Canova Sarrancolin

Budri, Italian excellence recognized in the world for the marvelous marble finishes, proposes for the summer two eye-catching models made with unusual color variations.

The expressive, sculpted Canova model achieves an original character through the use of Serrancolin Versailles, a luxury marble quarried near the towns of Serrancolin, Ilhet and Beyrede-Jumet, high in the Pyrenees. This magnificent, elegant, prestigious stone has a cream-light brown-grey background colour and dramatic brick red, ochre yellow and olive green veins. The dappling of the bright colours across the plain background resembles the effects seen in French Impressionist paintings.

At the time of the Roman Empire, this stone was quarried for the production of massive columns. Between April 1686 and September 1689, four gigantic blocks of Serrancolin were delivered to Paris for use in the construction of Louis XIV’s royal palace at Versailles. From then onward, King Louis XIV awarded the quarries the title of “carrières royales” (royal quarries) and the marble became known as Serrancolin Versailles. In 1887 Serrancolin Versailles was used to make thirty monolithic columns for the Palais Garnier (Paris Opera House) and to decorate sumptuous rooms in the Château d’Écouen.

Canova Sarrancolin

Rain Forest – the variant of the Palladio model – recalls the typical luxuriant, bright green colours of tropical forests. The material, obtained from the Udaipur quarry in India, features a range of stunning greens running from olive and forest green through to acid green, with pronounced brown veins covering the surface like tree roots or fossilised branches. Tactile and thrilling to the touch, this stone brings its wearer into contact with untamed nature. Nowadays this beautiful, elegant material is also widely used in contemporary architecture.

Palladio in Forest Green

Due to the complexity arising from the material itself, making eyewear in marble demands constant research and experimentation, not necessary with other materials. The types of marble selected by Budri are obtained from quarries situated in different parts of the world. Therefore, processing a new material means dealing with its specific unknown, unpredictable characteristics.  To handle these challenges, the Budri eyewear lab employs skilled chemists, engineers and geologists, who study each stone’s porosity, strength, absorbency and reactions.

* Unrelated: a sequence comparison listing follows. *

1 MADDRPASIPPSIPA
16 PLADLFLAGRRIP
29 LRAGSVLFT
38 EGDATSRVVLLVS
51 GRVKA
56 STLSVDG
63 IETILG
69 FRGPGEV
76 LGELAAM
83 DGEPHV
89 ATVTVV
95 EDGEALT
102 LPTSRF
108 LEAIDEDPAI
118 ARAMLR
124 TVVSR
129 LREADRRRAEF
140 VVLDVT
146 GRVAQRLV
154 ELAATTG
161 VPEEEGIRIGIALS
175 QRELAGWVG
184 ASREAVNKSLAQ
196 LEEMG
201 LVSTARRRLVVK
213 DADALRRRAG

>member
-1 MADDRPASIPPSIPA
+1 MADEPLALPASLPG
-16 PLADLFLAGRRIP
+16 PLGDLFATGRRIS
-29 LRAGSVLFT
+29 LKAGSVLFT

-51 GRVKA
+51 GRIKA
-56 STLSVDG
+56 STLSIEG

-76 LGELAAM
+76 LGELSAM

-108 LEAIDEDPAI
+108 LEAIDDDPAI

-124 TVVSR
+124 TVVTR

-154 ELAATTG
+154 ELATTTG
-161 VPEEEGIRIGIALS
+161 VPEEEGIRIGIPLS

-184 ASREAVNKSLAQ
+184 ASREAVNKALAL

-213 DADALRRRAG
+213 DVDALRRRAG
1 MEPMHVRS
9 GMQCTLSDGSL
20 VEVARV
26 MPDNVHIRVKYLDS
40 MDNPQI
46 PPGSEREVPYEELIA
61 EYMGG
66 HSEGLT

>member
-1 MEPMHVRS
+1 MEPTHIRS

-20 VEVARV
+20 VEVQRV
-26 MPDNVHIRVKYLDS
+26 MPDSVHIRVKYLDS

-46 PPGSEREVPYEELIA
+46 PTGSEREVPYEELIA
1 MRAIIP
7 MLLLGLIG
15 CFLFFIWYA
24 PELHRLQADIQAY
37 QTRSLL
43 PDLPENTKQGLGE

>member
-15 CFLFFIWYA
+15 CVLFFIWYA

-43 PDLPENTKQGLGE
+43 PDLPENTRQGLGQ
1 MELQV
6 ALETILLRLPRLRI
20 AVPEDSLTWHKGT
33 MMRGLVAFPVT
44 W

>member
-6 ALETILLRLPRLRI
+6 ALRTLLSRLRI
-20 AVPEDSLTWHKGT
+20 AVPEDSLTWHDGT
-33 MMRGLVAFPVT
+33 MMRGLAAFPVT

Each frame is produced from a large slab of marble or a solid block, depending on the stone’s conformation. Carefully selected and analysed with the aid of a sophisticated scanning system, the stone is then eroded to obtain a convex parallelepiped, from which the initial shape is extruded in a specific sequences of processes. A special fibre, patented and engineered by Budri, gives the front and temples greater strength and lighter weight.

On average, it takes 25 hours of processing to obtain a finished, polished, ready-to-wear frame with all the magical, sensory beauty of a living fragment of a nearby or distant mountain: a gem that will choose who is to wear it.

Nature first surprises us with a bright blue marble that derives from a crystalline metamorphic rock. It is obtained from only one quarry in the world, in Turkey, now in extinction . The part of the mountain still left today yields a material with a strong predominance of a sandy colour with white and cognac vein patterning. The isolated, increasingly rare oases of cloudy crystalline bright blue vary in shade from light blue to deep indigo, forming a watercolour picture in stunning hues.

The marble takes the name from its bright blue parts’ strong resemblance to Stonewashed Denim fabric, with brush-strokes of bright blue fading into pastel blue streaks, as if the stone’s colour had been washed away by water. Due to the rarity of the blue parts of this material, and to conserve its precious status, this model will be produced in a limited edition of just 15 pieces.

The Budri Eyewear collection achieves a status above fashions and trends, expressing a tradition of fine hand-workmanship combined with technical innovation, to highlight the qualities of a noble, exquisite stone.